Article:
Tackle Hand, Foot, and Mouth Disease: Prevention and Treatment

A rash on the hands is characteristic of hand, foot, and mouth disease.
A rash on the hands is characteristic of hand, foot, and mouth disease.

Hand, Foot, and Mouth Disease (HFMD) is a highly contagious infection that can affect children and adults. It is caused by a virus and is characterized by the development of mouth sores and a rash on the hands and feet.

While it is not usually serious, it can be uncomfortable and can spread quickly.

Knowing how to prevent and treat HFMD is important for anyone who is caring for children or who may be at risk of contracting the disease.

This article will provide an overview of the causes, symptoms, prevention, and treatment of HFMD.

Causes of Hand, Foot, and Mouth Disease

Hand, Foot, and Mouth Disease is a common childhood illness caused by a virus. It is highly contagious and is spread through contact with saliva, mucous, and stool of infected individuals.

The most common cause of Hand, Foot, and Mouth Disease is the Coxsackievirus A16, which is a member of the Enterovirus family.

In addition to the Coxsackievirus A16, other viruses such as the Enterovirus 71 and the Aichi virus can also cause Hand, Foot, and Mouth Disease.

These viruses can be spread by:

  • Direct contact with an infected person.
  • Contact with contaminated objects and surfaces.
  • Airborne transmission when an infected person sneezes or coughs.
  • Ingestion of contaminated food.

Hand, Foot, and Mouth Disease is most common in children under the age of 10 but can also occur in adults. It is most common in the summer and autumn months but can occur at any time of the year.

The disease is more prevalent in areas with large populations, such as day cares and schools.

The virus can survive on surfaces for up to two weeks, so it is important to practice good hygiene and regularly clean and disinfect surfaces in order to prevent the spread of the virus.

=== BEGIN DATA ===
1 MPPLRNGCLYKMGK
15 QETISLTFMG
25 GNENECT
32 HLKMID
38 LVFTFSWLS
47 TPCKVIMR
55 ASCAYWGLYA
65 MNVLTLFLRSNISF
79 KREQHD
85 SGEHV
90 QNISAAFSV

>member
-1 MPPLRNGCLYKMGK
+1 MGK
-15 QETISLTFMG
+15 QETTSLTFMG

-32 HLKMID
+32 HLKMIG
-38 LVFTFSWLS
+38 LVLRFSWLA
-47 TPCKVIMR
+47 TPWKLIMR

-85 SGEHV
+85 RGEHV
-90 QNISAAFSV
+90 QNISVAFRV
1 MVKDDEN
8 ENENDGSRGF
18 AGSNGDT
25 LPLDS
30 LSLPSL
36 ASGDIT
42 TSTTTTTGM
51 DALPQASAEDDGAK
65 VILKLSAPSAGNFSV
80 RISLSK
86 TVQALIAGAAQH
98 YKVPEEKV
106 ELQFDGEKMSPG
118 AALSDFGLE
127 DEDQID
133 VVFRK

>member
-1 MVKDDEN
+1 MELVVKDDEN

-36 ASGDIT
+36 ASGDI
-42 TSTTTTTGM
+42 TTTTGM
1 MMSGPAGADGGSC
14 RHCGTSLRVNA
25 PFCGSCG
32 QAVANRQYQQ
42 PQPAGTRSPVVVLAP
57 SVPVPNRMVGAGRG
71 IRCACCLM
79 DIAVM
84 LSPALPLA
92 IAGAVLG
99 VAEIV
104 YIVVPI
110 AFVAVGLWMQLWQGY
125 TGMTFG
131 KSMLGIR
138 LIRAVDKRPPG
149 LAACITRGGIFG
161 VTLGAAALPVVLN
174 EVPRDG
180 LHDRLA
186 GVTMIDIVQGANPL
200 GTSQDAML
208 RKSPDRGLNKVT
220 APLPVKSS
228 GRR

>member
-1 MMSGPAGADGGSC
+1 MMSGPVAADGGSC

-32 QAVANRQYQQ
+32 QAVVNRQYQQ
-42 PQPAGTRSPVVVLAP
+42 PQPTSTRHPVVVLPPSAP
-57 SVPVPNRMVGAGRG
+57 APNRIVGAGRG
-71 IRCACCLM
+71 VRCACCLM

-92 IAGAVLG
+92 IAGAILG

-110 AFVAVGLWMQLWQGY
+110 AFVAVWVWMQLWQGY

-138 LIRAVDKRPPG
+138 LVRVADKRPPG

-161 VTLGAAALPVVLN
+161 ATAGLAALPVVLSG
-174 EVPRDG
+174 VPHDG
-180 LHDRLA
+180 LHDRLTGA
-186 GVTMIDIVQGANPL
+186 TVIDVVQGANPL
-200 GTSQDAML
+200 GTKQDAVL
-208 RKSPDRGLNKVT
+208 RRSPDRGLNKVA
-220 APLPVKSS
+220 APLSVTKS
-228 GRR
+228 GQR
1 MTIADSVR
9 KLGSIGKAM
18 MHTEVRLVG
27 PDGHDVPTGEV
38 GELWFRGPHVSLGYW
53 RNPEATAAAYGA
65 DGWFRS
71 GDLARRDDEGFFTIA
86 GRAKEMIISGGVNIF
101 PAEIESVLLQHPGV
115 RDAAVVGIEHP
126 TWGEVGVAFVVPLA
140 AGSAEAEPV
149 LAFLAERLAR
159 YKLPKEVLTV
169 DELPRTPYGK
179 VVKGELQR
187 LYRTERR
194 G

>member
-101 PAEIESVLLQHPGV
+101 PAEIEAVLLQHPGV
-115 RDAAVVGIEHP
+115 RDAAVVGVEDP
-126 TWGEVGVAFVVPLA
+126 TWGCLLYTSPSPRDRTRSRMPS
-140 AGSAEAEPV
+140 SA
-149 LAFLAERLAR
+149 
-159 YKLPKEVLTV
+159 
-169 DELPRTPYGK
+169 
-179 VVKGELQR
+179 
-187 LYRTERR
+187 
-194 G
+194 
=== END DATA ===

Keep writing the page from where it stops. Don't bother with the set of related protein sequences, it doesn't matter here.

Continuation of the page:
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Symptoms of Hand, Foot, and Mouth Disease

Symptoms usually appear within three to five days after exposure, and may include:

  • Fever
  • Sore throat
  • Rash on the hands, feet, and mouth
  • Fatigue
  • Loss of appetite
  • Irritability
  • Occasional rash on other areas of the body

In the mouth, HFMD causes painful red blisters or ulcers on the tongue, gums, and inside of the cheeks. These blisters can become very painful and may make it difficult to swallow.

On the hands and feet, HFMD causes itchy, red rashes that may blister. These blisters may also appear on the buttocks and legs.

In some cases, HFMD can cause more serious symptoms such as diarrhea, vomiting, and abdominal pain. In severe cases, the virus can cause inflammation of the brain, known as encephalitis, which can be life-threatening. If you or your child experience any of these symptoms, it is important to seek medical attention immediately.

Rash on the feet is symptomatic of hand, foot, and mouth disease.
Rash on the feet is symptomatic of hand, foot, and mouth disease.

Prevention and Treatment of Hand, Foot, and Mouth Disease

Preventing and treating hand, foot, and mouth disease is a priority for all parents. Although the virus is usually not serious, it can be uncomfortable for children and cause a lot of distress. To prevent HFM, it is important to practice good hygiene habits. This includes washing hands regularly, avoiding contact with people who are already infected, and keeping surfaces clean.

Additionally, it is important to ensure that children get enough rest and keep up to date with their vaccinations.

If a child is already infected, there are some treatments that can help to relieve the symptoms.

  • Over-the-counter medications such as ibuprofen can help to reduce fever and pain.
  • Applying a cool compress to the affected areas can also help to soothe the rash and itching.
  • Drinking plenty of fluids and eating a balanced diet can help to boost the immune system and reduce the symptoms of HFM.

Symptomatic children should be kept home from school and day-care to help prevent others from becoming infected. They can return to school or day-care with doctor permission, and once their blisters have dried, rash has gone, and there is no fever.

It is important to seek medical advice if the symptoms persist or worsen. A doctor can prescribe medication to help reduce the severity of the symptoms and prevent the virus from spreading.

Antibiotics are ineffective against viruses and will not be prescribed for hand, foot, and mouth disease.


Hand, Foot, and Mouth Disease (HFMD) is a common viral infection that affects children under 5 years of age. It is characterized by painful sores on the hands, feet, and inside the mouth.

It is typically caused by the Coxsackie virus and Enterovirus 71 and can be spread from person to person by contact with saliva, mucus, or faeces.

Symptoms include fever, sore throat, and rash. Prevention and treatment can be achieved by good hygiene practices such as hand washing, avoiding contact with people who are infected, and taking a first aid course.

By taking a First Aid Course individuals can help protect themselves, their family, and their community from HFMD. Australia Wide First Aid's HLTAID011 Provide First Aid course is an important step to understanding and tackling HFMD.

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